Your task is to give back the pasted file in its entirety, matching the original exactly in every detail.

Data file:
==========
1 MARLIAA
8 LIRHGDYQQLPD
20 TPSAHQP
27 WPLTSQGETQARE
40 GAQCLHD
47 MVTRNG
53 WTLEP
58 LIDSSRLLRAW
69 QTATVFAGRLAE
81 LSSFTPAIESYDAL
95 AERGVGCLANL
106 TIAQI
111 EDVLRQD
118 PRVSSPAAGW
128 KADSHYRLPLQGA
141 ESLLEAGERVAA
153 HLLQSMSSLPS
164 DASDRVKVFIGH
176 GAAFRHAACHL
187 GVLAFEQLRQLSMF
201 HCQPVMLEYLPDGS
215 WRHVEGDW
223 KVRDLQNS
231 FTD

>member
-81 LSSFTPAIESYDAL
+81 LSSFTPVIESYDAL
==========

1 MARLIAA
8 LIRHGDYQQLPD
20 TPSAHQP
27 WPLTSQGETQARE
40 GAQCLHD
47 MVTRNG
53 WTLEP
58 LIDSSRLLRAW
69 QTATVFAGRLAE
81 LSSFTPAIESYDAL
95 AERGVGCLANL
106 TIAQI
111 EDVLRQD
118 PRVSSPAAGW
128 KADSHYRLPLQGA
141 ESLLEAGERVAA
153 HLLQSMSSLPS
164 DASDRVKVFIGH
176 GAAFRHAACHL
187 GVLAFEQLRQLSMF
201 HCQPVMLEYLPDGS
215 WRHVEGDW
223 KVRDLQNS
231 FTD

>member
-81 LSSFTPAIESYDAL
+81 LSSFTPVIESYDAL